CAVITATIONS - NICO
(Neuralgia-Inducing Cavitational Osteonecrosis)
A cavitation is an infectious "hole" in the jawbone often caused by improperly extracted teeth. This auto immune condition can create a myriad of problems. Mostly found in wisdom tooth and root canal extraction sites. Dental surgery is often required.
Diseases capable of producing hollow, 'air-filled' spaces or cavitations within medullary bone.
This jaw lesion has such subtle radiographic changes and so few changes of overlying soft tissues that it has been called the "invisible osteomyelitis,’ but it is reported under a number of different names, including
Ratner bone cavity,
aveolar cavitational osteopathosis,
Roberts bone cavity
trigger point bone cavity,
pathologic bone cavity, and most recently
NICO (neuralgia inducing cavitationa osteonecrosis).
In the mandibular condyle it is referred to as avascular necrosis and is capable of causing degenerative collapse of the condyle.
Osteonecrosis is not a single disease, but rather the result of impaired blood flow to a localized area of bone. Ischemic osteonecrosis of other bones is predominantly an aseptic, painful and multifocal phenomenon with "pontaneious" onset, but in the jaws odontogenic infection and trauma such as extractions, endodontic surgery and periodontal surgery, appear to be common initiators or triggers of intraosseous ischemia and painful infarction, presumably in persons already susceptible because of an underlying, usually undiagnosed condition interfering with blood flow.
The typical case of NICO, however, occurs as neuralgia-like pain years after extraction or periapical infection in the area, leading to speculation that the disease smolders quietly for years or decades prior to the onset of symptoms. The triggering event in these cases is presumably physiological, probably spontaneous “clotting in a bone" which never healed properly and has, therefore, an already compromised blood flow.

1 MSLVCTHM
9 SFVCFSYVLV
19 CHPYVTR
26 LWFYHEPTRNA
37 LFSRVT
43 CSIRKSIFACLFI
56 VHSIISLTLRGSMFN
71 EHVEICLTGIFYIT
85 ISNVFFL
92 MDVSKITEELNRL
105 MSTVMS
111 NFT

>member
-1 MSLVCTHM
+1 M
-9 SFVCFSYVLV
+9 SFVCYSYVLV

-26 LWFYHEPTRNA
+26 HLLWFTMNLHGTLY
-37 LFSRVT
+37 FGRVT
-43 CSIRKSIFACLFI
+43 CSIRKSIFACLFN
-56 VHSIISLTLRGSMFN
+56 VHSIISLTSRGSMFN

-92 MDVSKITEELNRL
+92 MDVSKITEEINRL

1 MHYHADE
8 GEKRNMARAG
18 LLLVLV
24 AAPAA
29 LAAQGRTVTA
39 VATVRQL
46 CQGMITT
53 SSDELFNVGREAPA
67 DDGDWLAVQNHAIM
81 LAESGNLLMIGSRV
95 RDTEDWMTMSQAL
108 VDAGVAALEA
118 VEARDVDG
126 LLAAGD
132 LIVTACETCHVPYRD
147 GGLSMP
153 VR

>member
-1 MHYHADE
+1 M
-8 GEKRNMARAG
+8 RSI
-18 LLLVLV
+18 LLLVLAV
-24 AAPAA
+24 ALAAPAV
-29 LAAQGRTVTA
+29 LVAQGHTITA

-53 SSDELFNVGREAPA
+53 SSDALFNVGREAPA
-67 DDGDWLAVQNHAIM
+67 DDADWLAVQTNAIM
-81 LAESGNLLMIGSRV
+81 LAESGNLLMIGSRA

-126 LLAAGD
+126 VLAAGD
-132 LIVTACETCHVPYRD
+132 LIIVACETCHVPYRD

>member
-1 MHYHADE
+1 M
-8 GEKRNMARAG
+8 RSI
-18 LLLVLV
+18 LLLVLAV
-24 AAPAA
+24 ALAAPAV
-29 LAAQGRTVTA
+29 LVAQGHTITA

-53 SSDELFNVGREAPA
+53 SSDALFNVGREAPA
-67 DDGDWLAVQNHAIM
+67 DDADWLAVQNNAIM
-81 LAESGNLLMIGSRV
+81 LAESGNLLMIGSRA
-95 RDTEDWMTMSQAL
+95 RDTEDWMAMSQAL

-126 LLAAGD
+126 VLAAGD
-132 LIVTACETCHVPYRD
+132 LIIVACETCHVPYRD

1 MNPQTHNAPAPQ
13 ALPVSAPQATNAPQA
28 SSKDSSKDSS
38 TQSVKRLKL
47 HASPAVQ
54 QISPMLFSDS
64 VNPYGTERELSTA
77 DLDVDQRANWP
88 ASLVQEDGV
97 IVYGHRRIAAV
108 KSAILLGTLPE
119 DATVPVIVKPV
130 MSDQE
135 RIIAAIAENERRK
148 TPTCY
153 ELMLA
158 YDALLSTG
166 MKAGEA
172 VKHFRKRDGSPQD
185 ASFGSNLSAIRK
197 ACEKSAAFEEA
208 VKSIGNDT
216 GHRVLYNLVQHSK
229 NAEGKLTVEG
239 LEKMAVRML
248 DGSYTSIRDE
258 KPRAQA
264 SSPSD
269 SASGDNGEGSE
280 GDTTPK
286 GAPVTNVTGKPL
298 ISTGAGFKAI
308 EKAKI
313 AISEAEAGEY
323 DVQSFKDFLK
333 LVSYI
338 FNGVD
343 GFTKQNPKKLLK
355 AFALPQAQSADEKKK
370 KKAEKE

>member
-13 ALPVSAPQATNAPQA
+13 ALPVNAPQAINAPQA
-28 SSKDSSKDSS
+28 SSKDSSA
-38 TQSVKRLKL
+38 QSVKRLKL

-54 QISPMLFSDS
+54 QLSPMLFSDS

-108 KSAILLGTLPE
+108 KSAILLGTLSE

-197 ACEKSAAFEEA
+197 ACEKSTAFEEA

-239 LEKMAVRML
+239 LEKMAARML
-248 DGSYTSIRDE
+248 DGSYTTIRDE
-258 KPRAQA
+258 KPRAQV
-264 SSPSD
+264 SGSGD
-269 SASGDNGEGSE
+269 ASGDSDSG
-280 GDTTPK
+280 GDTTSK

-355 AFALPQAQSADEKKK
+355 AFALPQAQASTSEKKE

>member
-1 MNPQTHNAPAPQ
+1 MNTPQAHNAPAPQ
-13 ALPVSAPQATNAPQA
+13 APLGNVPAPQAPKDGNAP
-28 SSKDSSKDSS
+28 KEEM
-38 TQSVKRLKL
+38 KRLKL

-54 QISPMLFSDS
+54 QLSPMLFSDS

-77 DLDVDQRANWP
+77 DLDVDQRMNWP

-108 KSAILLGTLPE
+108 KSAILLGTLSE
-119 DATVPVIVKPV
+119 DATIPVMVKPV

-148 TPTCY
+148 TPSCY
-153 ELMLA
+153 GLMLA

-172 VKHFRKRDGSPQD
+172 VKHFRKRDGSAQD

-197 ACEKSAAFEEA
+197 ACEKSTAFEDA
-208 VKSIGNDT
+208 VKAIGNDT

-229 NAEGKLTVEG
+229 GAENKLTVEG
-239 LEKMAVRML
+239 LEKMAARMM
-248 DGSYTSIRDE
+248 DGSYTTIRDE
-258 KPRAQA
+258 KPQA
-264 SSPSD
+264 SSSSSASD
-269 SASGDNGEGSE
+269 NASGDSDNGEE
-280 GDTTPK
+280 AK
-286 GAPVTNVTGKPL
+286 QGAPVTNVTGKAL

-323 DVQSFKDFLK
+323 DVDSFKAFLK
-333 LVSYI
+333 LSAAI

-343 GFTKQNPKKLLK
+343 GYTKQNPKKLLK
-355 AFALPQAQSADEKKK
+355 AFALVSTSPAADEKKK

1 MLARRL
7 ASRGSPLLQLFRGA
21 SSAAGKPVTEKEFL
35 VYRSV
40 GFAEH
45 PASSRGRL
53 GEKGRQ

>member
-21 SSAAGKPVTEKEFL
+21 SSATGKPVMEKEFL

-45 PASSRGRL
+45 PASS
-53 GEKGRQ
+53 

It should be mentioned that NICO may be completely painless at the time of diagnosis ("silent NICO”). This is not unlike the situation in other bones, even where bone destruction is extreme. In diseases dominated by congential or acquired disorders of the coagulation and fibrinolytic systems, patrassi reminds us that these disorders ”may be symptomless for a long time and/or become symptomatic spontaneously or more often in the presence of triggering conditions.'
Some factors suspected of causing ischemic osteonecrosis of the bone:
The most common causes have been determined to be surgical trauma, persistent tooth infections, and trauma which are often the primary triggering events for this disease. There are no other bones in the body that normally have the trauma and infection experienced by the jaws. from dental and periodontal infections. from tooth extractions. from oral. endodontic and periodontal surgery.
Common symptoms of NICO:
Deep bone pain, which is constant but varies in intensity
Sharp shooting pain from the jaw which eludes doctors’ diagnostic attempts
Chronic Maxillary sinus congestion and pain
Pain which slowly progresses over time
A sour or bitter taste in the mouth, often causing gagging reflex commonIy without pain
A history of large fillings being placed or replaced followed by pain, root canal therapy, and ultimately tooth removal
Failed attempts to treat trigeminal neuralgia
A history of tooth removal years prior to the assessment